True Bottled History

Napoleon, Blackbeard, Churchill and Jefferson all walk into a bar…

6259836353_828da93612There’s only one thing they could all order. Rich, nutty, acidic, sweet, ancient, drunk by pirates and by those witnessing the birth of the most powerful nation on earth – Madeira is a complex, contradictory and resilient drink. It is the distillation of history in glass, something that wine does so charismatically well. When I first began this blog (well over a year and a half ago) the aim was to link the enjoyment of wine with stories  its creation or ancestry.The wine known as ‘Madeira’ totally tips this on its head. It is not a wine with connections to history –

but a living, sometimes literally MadeiraMapbreathing, example of it.

Madeira should really not exist. It’s a wine from a tiny group of islands just off the north coast of Africa. As part of Portugal it has a viticultural history dating back centuries. But given its sub tropical conditions and high levels of rainfall, something else was needed to really swell the popularity of this island’s produce. A natural port at the foot of the Atlantic, it was found that the highly acidic, volatile wine made on its shores were good enough as ballast on the great wooden behemoths of the Early Modern Merchant-ships. These ships would traverse the humid conditions of the Caribbean, South America and beyond, baking the wine in their hulls. But Madeira, being the contrary little devil it is, actually came out of the process… better.

With the addition of fortification (a few cups of brandy chucked in for good measure) this system of baking wines in sea-going ovens made Madeira more mellow, richer, complex and extremely enticing. Soon wines were being sent on long voyages in great pipes just to achieve this desired effect – something known as ‘Vinho da Roda’. The process, which continued right up to the 1900’s, has now been overtaken by huge heated ‘estufas’ on the island itself which replicate the effect. The wine is a literal product of historical necessity.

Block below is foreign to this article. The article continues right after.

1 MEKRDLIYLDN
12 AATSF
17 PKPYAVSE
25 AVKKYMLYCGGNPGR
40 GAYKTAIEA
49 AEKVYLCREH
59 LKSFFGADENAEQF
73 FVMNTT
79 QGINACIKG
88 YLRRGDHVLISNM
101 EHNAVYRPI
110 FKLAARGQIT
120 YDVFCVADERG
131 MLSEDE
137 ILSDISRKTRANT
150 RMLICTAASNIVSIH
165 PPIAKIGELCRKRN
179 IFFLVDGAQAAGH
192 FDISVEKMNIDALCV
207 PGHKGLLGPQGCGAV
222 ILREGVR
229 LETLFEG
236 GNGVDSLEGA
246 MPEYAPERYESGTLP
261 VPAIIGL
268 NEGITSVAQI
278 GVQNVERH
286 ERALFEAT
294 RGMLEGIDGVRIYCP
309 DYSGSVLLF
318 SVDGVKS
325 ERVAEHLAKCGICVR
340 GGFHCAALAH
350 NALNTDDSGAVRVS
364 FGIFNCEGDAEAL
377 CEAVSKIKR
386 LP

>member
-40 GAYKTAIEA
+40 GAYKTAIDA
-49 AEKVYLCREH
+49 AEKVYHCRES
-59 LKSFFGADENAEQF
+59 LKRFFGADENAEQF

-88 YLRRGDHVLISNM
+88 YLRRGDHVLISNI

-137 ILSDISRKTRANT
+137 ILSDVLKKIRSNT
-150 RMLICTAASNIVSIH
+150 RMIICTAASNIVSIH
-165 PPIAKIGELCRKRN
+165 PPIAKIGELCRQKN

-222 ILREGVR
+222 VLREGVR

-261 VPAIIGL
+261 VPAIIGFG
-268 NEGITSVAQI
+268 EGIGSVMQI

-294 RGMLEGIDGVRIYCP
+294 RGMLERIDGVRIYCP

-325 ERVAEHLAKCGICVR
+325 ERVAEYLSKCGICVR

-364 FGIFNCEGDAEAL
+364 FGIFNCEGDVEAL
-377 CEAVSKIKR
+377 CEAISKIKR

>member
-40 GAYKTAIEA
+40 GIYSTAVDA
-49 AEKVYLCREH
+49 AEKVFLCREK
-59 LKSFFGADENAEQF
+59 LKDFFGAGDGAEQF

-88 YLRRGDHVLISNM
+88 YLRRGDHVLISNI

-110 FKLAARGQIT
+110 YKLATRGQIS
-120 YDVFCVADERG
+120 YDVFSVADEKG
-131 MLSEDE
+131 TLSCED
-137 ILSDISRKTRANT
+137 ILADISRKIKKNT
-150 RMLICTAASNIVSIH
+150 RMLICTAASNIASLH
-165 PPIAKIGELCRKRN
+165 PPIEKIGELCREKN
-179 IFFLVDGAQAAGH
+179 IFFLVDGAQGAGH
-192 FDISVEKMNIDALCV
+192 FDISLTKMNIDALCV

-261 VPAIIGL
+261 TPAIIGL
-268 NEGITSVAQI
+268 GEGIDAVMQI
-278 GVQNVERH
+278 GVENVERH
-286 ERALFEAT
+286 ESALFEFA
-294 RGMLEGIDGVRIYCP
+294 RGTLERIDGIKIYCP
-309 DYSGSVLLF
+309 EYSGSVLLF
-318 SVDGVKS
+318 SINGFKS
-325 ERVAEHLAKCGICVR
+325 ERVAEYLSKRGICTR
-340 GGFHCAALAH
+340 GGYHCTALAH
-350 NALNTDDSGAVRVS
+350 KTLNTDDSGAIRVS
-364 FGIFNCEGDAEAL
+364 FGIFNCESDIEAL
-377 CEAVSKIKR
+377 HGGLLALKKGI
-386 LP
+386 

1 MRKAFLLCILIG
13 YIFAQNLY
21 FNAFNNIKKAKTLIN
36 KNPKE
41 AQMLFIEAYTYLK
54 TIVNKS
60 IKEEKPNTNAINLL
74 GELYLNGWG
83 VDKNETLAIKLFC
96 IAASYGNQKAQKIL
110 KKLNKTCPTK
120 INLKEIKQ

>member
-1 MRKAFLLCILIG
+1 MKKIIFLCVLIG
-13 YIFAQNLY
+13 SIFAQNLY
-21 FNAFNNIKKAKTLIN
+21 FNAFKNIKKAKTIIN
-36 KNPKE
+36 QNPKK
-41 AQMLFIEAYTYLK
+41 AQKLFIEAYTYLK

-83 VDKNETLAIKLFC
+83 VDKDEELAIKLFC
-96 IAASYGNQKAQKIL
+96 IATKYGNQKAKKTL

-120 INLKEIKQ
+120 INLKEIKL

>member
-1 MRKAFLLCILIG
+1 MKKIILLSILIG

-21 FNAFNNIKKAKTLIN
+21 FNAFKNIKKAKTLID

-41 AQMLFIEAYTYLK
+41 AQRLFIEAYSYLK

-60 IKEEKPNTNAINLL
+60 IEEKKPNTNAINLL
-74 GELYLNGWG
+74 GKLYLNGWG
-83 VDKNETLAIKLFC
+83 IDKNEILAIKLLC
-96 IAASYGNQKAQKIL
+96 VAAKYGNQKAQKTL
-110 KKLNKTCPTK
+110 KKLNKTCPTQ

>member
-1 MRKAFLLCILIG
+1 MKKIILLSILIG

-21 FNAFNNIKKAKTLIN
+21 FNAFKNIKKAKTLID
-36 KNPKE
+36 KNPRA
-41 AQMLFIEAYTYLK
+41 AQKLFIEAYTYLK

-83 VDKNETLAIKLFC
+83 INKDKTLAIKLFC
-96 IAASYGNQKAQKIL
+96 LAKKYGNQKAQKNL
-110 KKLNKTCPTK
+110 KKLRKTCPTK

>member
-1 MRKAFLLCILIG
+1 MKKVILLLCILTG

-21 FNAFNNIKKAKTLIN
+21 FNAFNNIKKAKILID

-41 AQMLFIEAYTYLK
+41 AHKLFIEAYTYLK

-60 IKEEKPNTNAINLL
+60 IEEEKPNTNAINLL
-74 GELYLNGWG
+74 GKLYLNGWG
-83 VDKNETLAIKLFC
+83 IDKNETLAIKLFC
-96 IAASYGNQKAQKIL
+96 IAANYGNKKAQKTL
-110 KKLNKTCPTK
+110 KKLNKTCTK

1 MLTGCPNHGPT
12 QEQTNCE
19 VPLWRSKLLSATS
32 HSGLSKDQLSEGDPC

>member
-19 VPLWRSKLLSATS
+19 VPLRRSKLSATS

Madeira has had a long and noble history. It’s often recounted moment of glory came across the Atlantic. Signing_of_Declaration_of_Independence_by_Armand-Dumaresq,_c1873When the Declaration of Independence was toasted in 1776, it was Madeira which filled the glasses of those in attendance. But there’s much less prestige about its other great supporter. The fact that Madeira had pretty much become indestructible by the time it was ready to drink, with fierce oxidation and thermal application all part of its unique character, made it a favourite of some no-good piratical types. The infamous Blackbeard once relieved a merchant ship (ferociously named ‘Betty’) of much of its 40 tonne load of pipes of Madeira.


napoleon_bonaparte_in_exileAnd why not? The wine couldn’t spoil like cider, was stronger than beer and highly valued by the establishment.

And these days? Well you can still buy a bottle of Madeira produced in 1720. And yes, it is still reputed to be “superb”. You can buy Madeira from nearly every decade since, and all will be drinkable. For me, this creates compelling wonderful little historical links. When Napoleon was escorted to his exile on St Helena, the British ship carrying stopped off at Madeira. Napoleon bought a full pipe for the onward journey, but due to ill-health never drank it. Some 135 years later, Churchill would open a bottle of Napoleon’s Madeira when he visited the island in 1950. Sir Winston insisted on pouring every glass himself, informing all present “Do you realise that when this wine was vintaged, Marie Antoinette was still alive?”.

Sadly, like many of its modern-day fortified partners (Port, Sherry et al) sales of more contemporary Madeira are at a much lower level. It surely deserves some more modern patronage.

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